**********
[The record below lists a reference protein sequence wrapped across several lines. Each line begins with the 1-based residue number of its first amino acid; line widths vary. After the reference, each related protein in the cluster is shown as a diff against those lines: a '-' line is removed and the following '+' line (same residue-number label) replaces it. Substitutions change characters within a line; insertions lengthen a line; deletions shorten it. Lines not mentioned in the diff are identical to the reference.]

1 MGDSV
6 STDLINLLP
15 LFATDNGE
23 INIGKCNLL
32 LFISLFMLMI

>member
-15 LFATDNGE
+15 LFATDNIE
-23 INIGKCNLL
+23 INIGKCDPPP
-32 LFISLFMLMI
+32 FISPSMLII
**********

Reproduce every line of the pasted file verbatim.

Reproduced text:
[The record below lists a reference protein sequence wrapped across several lines. Each line begins with the 1-based residue number of its first amino acid; line widths vary. After the reference, each related protein in the cluster is shown as a diff against those lines: a '-' line is removed and the following '+' line (same residue-number label) replaces it. Substitutions change characters within a line; insertions lengthen a line; deletions shorten it. Lines not mentioned in the diff are identical to the reference.]

1 MGDSV
6 STDLINLLP
15 LFATDNGE
23 INIGKCNLL
32 LFISLFMLMI

>member
-15 LFATDNGE
+15 LFATDNIE
-23 INIGKCNLL
+23 INIGKCDPPP
-32 LFISLFMLMI
+32 FISPSMLII